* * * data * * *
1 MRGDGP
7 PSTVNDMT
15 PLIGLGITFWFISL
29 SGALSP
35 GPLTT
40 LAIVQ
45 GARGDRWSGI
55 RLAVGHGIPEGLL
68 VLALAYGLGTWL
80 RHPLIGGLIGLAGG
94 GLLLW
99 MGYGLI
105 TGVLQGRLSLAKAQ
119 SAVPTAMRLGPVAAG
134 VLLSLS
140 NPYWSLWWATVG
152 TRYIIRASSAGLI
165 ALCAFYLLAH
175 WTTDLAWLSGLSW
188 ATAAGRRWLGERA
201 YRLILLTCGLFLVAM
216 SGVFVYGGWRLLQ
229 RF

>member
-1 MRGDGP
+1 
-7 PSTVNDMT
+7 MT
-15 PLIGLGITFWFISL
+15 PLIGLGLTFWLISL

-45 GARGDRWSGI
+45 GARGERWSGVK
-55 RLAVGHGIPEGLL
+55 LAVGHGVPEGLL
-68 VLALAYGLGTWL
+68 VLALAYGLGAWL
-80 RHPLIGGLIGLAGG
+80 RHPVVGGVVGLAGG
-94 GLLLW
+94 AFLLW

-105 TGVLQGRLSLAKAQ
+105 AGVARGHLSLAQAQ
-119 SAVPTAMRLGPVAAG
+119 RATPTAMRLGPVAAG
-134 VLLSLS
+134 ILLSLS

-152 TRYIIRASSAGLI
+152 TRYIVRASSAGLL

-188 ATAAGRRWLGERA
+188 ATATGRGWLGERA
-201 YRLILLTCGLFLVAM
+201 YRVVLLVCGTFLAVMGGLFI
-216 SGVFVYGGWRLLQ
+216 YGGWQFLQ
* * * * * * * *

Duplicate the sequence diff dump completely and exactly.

1 MRGDGP
7 PSTVNDMT
15 PLIGLGITFWFISL
29 SGALSP
35 GPLTT
40 LAIVQ
45 GARGDRWSGI
55 RLAVGHGIPEGLL
68 VLALAYGLGTWL
80 RHPLIGGLIGLAGG
94 GLLLW
99 MGYGLI
105 TGVLQGRLSLAKAQ
119 SAVPTAMRLGPVAAG
134 VLLSLS
140 NPYWSLWWATVG
152 TRYIIRASSAGLI
165 ALCAFYLLAH
175 WTTDLAWLSGLSW
188 ATAAGRRWLGERA
201 YRLILLTCGLFLVAM
216 SGVFVYGGWRLLQ
229 RF

>member
-1 MRGDGP
+1 
-7 PSTVNDMT
+7 MT
-15 PLIGLGITFWFISL
+15 PLIGLGLTFWLISL

-45 GARGDRWSGI
+45 GARGERWSGVK
-55 RLAVGHGIPEGLL
+55 LAVGHGVPEGLL
-68 VLALAYGLGTWL
+68 VLALAYGLGAWL
-80 RHPLIGGLIGLAGG
+80 RHPVVGGVVGLAGG
-94 GLLLW
+94 AFLLW

-105 TGVLQGRLSLAKAQ
+105 AGVARGHLSLAQAQ
-119 SAVPTAMRLGPVAAG
+119 RATPTAMRLGPVAAG
-134 VLLSLS
+134 ILLSLS

-152 TRYIIRASSAGLI
+152 TRYIVRASSAGLL

-188 ATAAGRRWLGERA
+188 ATATGRGWLGERA
-201 YRLILLTCGLFLVAM
+201 YRVVLLVCGTFLAVMGGLFI
-216 SGVFVYGGWRLLQ
+216 YGGWQFLQ